DDS launches biometric app to identify friends, foes on battlefield

The Mortar Platoon of Hostile Company, 1st Battalion, 503rd Infantry Regiment, 173rd Airborne Brigade establishes a mortar firing point and conducts a Life Fire Exercise as a part of Operation SkySoldier16 in the Chinchilla training area, Spain, March 4, 2016. (DOD / Elena Baladelli)


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The Defense Digital Service worked with Army soldiers to develop a new biometric application prototype that service members can use on the battlefield to verify the identity of others nearby.

Called the Basic Optical Biometric Analysis (BOBA), the cloud-enabled application is designed to be used on “lightweight,” portable devices like mobile phones. DDS says the app is an “upgrade” of current biometric technology used on the battlefield today to tell friendly forces and enemies apart. In particular, it boosts speed, ease-of-use, portability and accessibility, the team says.

“Through numerous technical discoveries and user research, our team identified data silos and antiquated, unusable tools that were not field-tested to help our troops identify persons in the field rapidly and efficiently, leaving our soldiers at risk of attack,” DDS Director Brett Goldstein said in a release. “We know BOBA can literally save the lives of our troops.”

BOBA primarily uses facial recognition, fingerprints and irises for biometric recognition. Because the application is cloud-based and built on a modern technology stack, service members can enroll their biometric information rapidly, and other application users in the field can access that within seconds or minutes to verify a person’s identity, a DDS digital services expert told FedScoop. On top of that, the application was built to be flexible and easy to update, the expert said. (And, yes, in typical DDS fashion, BOBA is a call out to Boba Fett, the Star Wars character.)

It’s the kind of technology that many soldiers have experienced virtually in combat video games, where teammates and adversaries are clearly marked, depending on the game and the scenario.

“At DDS, we get involved in projects that have the potential to save lives by leap-frogging the current state of technology,” Goldstein said in an emailed statement. “By making it possible to quickly and accurately verify the identity of partner forces, we are preventing our Soldiers and partners from harm.”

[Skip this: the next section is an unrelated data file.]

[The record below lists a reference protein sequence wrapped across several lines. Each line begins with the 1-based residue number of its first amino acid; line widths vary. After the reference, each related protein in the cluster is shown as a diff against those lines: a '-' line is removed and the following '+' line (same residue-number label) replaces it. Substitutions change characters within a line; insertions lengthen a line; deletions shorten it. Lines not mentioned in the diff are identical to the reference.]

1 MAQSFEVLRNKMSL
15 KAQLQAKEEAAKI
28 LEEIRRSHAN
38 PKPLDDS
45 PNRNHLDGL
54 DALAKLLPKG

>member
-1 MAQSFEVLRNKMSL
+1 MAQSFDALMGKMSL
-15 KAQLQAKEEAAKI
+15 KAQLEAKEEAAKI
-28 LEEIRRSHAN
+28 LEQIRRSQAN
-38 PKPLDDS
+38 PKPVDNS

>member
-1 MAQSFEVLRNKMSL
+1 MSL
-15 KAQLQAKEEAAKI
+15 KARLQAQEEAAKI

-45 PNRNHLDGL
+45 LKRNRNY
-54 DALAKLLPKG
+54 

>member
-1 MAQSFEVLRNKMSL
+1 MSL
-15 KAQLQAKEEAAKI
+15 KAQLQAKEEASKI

The Tatooine development model

DDS is also excited by the way it developed the BOBA app — with service members, for service members.

Senior DDS engineers and product managers mentored four soldiers from the Army Cyber School at Fort Gordon, Ga., who did the majority of the application design and engineering. Rather than traditional coursework, the soldiers participated in the Advanced Education Program for Cyber Engineers — a partnership between the Army Cyber Center and DDS at Fort Gordon called the Tatooine outpost.

“This technology was also built by Soldiers, with engineering talent from the Army Cyber School. We are not only proud of the product, but the process as well,” said Goldstein.

DDS hopes these soldiers “will take the lessons learned from building an operational customer-focused application into their developer organizations,” it said in a release.

The technology will now transition into the Department of Defense‘s biometrics project management office, said Army Col. Senodja Sundiata-Walker, project manager for Department of Defense Biometrics. “BOBA was developed and tested with user-friendly features to improve the way we support biometric enrollment. Currently, we are in the early stages of leveraging BOBA’s technology, portability, and cloud-based architecture, and plan to extend its applicability in support of the National Defense Strategy spectrum.”

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Army, Army Cyber Command, biometrics, Brett Goldstein, Defense Digital Service (DDS), Department of Defense (DOD), Tatootine